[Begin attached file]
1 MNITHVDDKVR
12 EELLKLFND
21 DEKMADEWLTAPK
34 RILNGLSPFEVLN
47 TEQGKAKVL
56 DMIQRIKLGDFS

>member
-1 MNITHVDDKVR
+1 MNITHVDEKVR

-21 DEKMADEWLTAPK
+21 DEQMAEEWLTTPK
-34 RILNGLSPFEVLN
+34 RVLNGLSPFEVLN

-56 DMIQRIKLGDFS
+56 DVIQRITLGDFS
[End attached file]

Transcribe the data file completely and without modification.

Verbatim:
1 MNITHVDDKVR
12 EELLKLFND
21 DEKMADEWLTAPK
34 RILNGLSPFEVLN
47 TEQGKAKVL
56 DMIQRIKLGDFS

>member
-1 MNITHVDDKVR
+1 MNITHVDEKVR

-21 DEKMADEWLTAPK
+21 DEQMAEEWLTTPK
-34 RILNGLSPFEVLN
+34 RVLNGLSPFEVLN

-56 DMIQRIKLGDFS
+56 DVIQRITLGDFS